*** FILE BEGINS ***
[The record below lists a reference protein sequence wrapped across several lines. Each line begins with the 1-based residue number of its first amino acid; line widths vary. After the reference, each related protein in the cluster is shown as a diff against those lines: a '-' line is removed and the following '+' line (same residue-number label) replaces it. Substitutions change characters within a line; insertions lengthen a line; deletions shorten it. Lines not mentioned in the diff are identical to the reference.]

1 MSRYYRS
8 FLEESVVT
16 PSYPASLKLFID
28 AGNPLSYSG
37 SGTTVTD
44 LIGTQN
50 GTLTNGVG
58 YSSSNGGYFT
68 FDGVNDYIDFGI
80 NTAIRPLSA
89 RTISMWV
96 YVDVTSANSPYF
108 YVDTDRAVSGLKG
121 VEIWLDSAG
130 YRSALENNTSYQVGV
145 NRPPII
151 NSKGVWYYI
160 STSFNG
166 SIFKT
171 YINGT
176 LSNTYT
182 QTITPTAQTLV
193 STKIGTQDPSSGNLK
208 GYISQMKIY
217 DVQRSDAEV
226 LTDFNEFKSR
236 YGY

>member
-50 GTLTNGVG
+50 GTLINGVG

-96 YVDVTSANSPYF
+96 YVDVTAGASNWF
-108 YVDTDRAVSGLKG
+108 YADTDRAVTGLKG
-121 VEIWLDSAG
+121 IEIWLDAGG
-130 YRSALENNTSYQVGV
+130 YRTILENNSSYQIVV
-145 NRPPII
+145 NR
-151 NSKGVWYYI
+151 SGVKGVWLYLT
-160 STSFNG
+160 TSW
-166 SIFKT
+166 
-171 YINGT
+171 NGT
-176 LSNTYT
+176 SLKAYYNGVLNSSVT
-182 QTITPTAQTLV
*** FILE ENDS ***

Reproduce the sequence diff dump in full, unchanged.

[The record below lists a reference protein sequence wrapped across several lines. Each line begins with the 1-based residue number of its first amino acid; line widths vary. After the reference, each related protein in the cluster is shown as a diff against those lines: a '-' line is removed and the following '+' line (same residue-number label) replaces it. Substitutions change characters within a line; insertions lengthen a line; deletions shorten it. Lines not mentioned in the diff are identical to the reference.]

1 MSRYYRS
8 FLEESVVT
16 PSYPASLKLFID
28 AGNPLSYSG
37 SGTTVTD
44 LIGTQN
50 GTLTNGVG
58 YSSSNGGYFT
68 FDGVNDYIDFGI
80 NTAIRPLSA
89 RTISMWV
96 YVDVTSANSPYF
108 YVDTDRAVSGLKG
121 VEIWLDSAG
130 YRSALENNTSYQVGV
145 NRPPII
151 NSKGVWYYI
160 STSFNG
166 SIFKT
171 YINGT
176 LSNTYT
182 QTITPTAQTLV
193 STKIGTQDPSSGNLK
208 GYISQMKIY
217 DVQRSDAEV
226 LTDFNEFKSR
236 YGY

>member
-50 GTLTNGVG
+50 GTLINGVG

-96 YVDVTSANSPYF
+96 YVDVTAGASNWF
-108 YVDTDRAVSGLKG
+108 YADTDRAVTGLKG
-121 VEIWLDSAG
+121 IEIWLDAGG
-130 YRSALENNTSYQVGV
+130 YRTILENNSSYQIVV
-145 NRPPII
+145 NR
-151 NSKGVWYYI
+151 SGVKGVWLYLT
-160 STSFNG
+160 TSW
-166 SIFKT
+166 
-171 YINGT
+171 NGT
-176 LSNTYT
+176 SLKAYYNGVLNSSVT
-182 QTITPTAQTLV